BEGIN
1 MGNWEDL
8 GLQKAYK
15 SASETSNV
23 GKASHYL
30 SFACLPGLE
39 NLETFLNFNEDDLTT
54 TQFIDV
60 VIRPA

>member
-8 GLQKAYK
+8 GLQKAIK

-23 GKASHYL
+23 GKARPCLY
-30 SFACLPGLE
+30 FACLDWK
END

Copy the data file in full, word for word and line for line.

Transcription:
1 MGNWEDL
8 GLQKAYK
15 SASETSNV
23 GKASHYL
30 SFACLPGLE
39 NLETFLNFNEDDLTT
54 TQFIDV
60 VIRPA

>member
-8 GLQKAYK
+8 GLQKAIK

-23 GKASHYL
+23 GKARPCLY
-30 SFACLPGLE
+30 FACLDWK